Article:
House Speaker Nancy Pelosi (D-Calif.) has made clear to her colleagues that she will not move a $3.5 trillion budget reconciliation bill seen as key to codifying much of the Democratic agenda into law through the House without an assurance that it will pass the evenly-split Senate.
“I have promised members that we would not have House members vote for a bill with a higher topline than would be passed by the Senate. Hopefully, that will be at the $3.5 trillion number,” she wrote in a “Dear Colleague” letter.
Pelosi noted that the bill will have to be amended to comply with the Senate’s budget reconciliation process,
“We must be prepared for adjustments according to the Byrd rule and the agreed to number,” she wrote, referencing the rule that prohibits the inclusion of “extraneous” measures in reconciliation.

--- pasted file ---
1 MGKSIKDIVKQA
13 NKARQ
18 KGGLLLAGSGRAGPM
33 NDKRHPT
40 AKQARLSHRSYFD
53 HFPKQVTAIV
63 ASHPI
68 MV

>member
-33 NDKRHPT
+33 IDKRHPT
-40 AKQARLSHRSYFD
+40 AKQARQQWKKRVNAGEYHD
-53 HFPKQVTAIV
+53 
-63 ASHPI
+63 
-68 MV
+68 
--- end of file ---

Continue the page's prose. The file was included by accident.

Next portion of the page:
Although some Democrats have called for the House to vote on the bill as soon as possible even if two centrist votes in the Senate, Senators Krysten Sinema (D-Ariz.) and Joe Manchin (D-W. Va.) haven’t yet signed off on it, Pelosi wants to avoid a repeat of 2009. That year, the last time Democrats controlled Congress, the House voted on sweeping climate legislation that never even made it to the Senate floor. The blowback cost Democrats control of the House in the following year’s midterm elections.
Alan is a writer, editor, and news junkie based in New York.